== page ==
Minneapolis Fire Department

Public safety is more than our police department. We have certainly seen this year the important work the Minneapolis Fire Department does. For 2015, I have included $800,000 for two recruit classes.

I also have included $50,000 for the department’s Fire and Emergency Service Explorer Program, which Chief John Fruetel has championed. The Explorer program goes directly into Minneapolis high schools to recruit promising young people, providing hands-on leadership development and career exploration. Hopefully, these young men and women will decide to choose firefighting as a career. Both efforts will help us keep pace with ongoing retirements and make sure that this department also reflects the communities that we serve.

The vital link when you need help

In 911, I am adding $346,000 for four operators to the department’s base. 911 operators and dispatchers are the vital link between people in distress and the response that they need. That response is good: 911 continues to average response times of between 6 and 7 seconds each week, often times, even quicker. Those response times meet national standards, but we strive to be even better, more consistently. Additional operators will allow this critically important department the flexibility to increase staffing, have more time for cross-training and anticipate retirements.

Animal Care and Control

The staff who make up Minneapolis Animal Care and Control are passionate public servants. The work they do is important, as they create safe and healthy communities for people and animals through shelter care and adoption, investigation of dangerous animal and animal cruelty cases, public education, and more. My budget includes funding for two additional animal care technicians, so they can continue to increase the number of placements they make for animals each year.

Youth violence reduction

We must also focus on our youth. The City has been working to better identify youth most at risk of being victims or perpetrators of violence – this budget invests additional resources to allow us to serve these youth, resulting in a reduction in violent activity, drug use, and criminal activity, and an increase in school attendance.

Something in it for all of us

To run our city well we must keep it safe – and we must keep it safe for every resident, in every neighborhood. These investments in public safety are most certainly also investments in equity. In coming weeks, you’ll learn more about other proposed investments in growth, health and sustainability, and running the city well. You can also learn more about the budget process, including dates for council hearings by clicking here.

Ferguson, MO; Minneapolis, MN

Four nights of peace in Ferguson give us all a moment to breathe a little more deeply. It gives us an opportunity to escape the hypervigilance a situation like that brings to everyone: people of color, white people, officers, civilians. I have felt that tension as I have walked on the North Side, I have felt it as I walk downtown, and I felt it as I have walked the first floor in City Hall as our officers have come in and out.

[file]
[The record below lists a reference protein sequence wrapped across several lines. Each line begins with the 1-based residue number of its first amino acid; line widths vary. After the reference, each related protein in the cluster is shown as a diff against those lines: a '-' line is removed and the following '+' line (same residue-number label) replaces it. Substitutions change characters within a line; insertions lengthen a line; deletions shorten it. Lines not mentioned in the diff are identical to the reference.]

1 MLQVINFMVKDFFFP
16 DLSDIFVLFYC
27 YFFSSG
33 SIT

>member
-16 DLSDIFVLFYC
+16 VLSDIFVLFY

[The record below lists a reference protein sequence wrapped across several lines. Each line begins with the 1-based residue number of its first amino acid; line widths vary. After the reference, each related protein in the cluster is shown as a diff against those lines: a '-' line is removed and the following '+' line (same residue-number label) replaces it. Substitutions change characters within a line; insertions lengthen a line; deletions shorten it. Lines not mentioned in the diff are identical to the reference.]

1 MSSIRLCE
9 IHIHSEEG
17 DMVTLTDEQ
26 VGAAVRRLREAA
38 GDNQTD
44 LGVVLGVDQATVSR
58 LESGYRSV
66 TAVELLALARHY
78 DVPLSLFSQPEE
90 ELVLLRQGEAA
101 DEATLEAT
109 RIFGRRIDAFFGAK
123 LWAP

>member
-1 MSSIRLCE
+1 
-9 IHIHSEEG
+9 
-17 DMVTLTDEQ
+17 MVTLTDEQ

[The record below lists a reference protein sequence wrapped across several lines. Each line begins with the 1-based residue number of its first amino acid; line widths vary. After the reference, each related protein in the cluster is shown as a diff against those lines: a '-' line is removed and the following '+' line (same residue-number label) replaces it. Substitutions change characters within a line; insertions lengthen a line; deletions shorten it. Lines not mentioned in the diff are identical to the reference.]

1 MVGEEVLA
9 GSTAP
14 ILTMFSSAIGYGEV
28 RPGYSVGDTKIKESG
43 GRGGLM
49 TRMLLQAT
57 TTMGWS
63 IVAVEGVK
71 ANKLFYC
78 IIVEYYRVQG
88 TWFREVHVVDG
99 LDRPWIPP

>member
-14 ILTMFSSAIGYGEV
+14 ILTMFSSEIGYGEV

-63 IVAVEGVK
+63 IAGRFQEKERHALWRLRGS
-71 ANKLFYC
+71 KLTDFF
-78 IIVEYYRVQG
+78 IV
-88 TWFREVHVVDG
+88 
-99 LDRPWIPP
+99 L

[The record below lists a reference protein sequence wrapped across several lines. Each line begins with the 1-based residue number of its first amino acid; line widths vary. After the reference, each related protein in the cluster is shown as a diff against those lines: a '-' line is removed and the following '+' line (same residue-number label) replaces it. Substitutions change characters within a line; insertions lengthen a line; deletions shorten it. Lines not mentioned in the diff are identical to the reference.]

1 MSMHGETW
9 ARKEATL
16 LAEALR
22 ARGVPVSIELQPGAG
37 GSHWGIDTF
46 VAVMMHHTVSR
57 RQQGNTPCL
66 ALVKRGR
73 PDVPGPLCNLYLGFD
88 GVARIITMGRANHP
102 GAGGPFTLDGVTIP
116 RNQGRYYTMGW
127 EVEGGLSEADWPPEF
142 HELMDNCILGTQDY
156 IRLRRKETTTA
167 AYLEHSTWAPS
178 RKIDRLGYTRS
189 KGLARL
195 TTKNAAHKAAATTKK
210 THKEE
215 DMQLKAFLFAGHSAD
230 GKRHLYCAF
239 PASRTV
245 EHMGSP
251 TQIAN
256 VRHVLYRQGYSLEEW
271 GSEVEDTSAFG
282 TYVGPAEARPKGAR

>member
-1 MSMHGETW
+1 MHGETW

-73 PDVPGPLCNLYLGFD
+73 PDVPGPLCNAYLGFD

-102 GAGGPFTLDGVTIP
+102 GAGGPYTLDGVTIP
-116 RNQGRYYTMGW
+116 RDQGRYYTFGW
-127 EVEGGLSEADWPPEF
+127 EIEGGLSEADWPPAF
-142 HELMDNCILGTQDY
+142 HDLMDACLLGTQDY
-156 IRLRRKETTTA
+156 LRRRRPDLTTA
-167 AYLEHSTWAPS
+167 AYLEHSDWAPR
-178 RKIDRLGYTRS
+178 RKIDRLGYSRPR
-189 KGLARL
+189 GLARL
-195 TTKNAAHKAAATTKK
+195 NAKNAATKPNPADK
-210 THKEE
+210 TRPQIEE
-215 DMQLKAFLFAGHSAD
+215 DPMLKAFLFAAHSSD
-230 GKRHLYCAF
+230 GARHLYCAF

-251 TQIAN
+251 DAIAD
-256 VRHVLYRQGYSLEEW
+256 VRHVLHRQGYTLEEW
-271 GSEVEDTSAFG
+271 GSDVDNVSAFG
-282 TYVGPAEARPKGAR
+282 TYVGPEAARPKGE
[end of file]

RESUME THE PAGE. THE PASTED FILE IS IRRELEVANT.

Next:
The tension we feel here is not about Ferguson, not really. It is about Minneapolis.

We in Minneapolis have some of the worst disparities in outcomes between people of color and white people in the country. We have some of the worst segregation in the country. Our unemployment rate overall is very low yet our unemployment among people of color is very high, including African American people; while unemployment for white people is declining, for people of color it remains stagnant. Housing, health, education: on any of these metrics Minneapolis is at or near the bottom in outcomes for people of color.

All of our disparities are wrong and intolerable and I along with countless others are dedicated to ending them.

I have been saying for a long time that these gaps impoverish our community for everyone. We have a legacy of brutal oppression of people of color in this country, this state, and this city. We have a legacy of quieter oppressions, too. I often make the argument that the economic price we are and increasingly will be paying for this is high: were we in this region to end our racially based gaps by 2040 we would be able to put $32 billion more dollars of personal income on the table. I make this argument for two reasons: one, it is 100% true. Two, it is an argument that most people can hear.

These gaps impoverish our community, too, because they leave many people of color rightfully furious and many white people feeling freaked out, often not quite knowing why, but suspecting it might be because we might just be benefitting from the inequities that exist.

What’s happening in Ferguson reminds white people that many people of color are angry about how they are treated and their relative lack of opportunities. White people are confronting right now (or vigorously or angrily denying) that we feel bad about the relative advantages we have. Right now many white people are compelled to unwrap our fears of what it might look like for us if we were to share those advantages with people of color. It has also unwrapped our discouragement that things could change for the better. Most of all, right now white people are having to face – consciously or unconsciously – how scared we are of people of color’s feelings about racial disparities.